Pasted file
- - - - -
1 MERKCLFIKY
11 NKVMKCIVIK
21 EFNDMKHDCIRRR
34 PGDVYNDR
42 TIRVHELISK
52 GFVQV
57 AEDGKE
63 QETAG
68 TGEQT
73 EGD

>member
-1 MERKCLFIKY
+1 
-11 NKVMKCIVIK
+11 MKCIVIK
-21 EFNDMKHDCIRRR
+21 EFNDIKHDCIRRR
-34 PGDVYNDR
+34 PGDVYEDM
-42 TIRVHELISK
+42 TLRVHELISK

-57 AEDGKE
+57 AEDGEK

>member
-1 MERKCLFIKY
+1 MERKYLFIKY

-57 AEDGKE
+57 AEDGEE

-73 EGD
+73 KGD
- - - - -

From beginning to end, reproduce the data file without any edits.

1 MERKCLFIKY
11 NKVMKCIVIK
21 EFNDMKHDCIRRR
34 PGDVYNDR
42 TIRVHELISK
52 GFVQV
57 AEDGKE
63 QETAG
68 TGEQT
73 EGD

>member
-1 MERKCLFIKY
+1 
-11 NKVMKCIVIK
+11 MKCIVIK
-21 EFNDMKHDCIRRR
+21 EFNDIKHDCIRRR
-34 PGDVYNDR
+34 PGDVYEDM
-42 TIRVHELISK
+42 TLRVHELISK

-57 AEDGKE
+57 AEDGEK

>member
-1 MERKCLFIKY
+1 MERKYLFIKY

-57 AEDGKE
+57 AEDGEE

-73 EGD
+73 KGD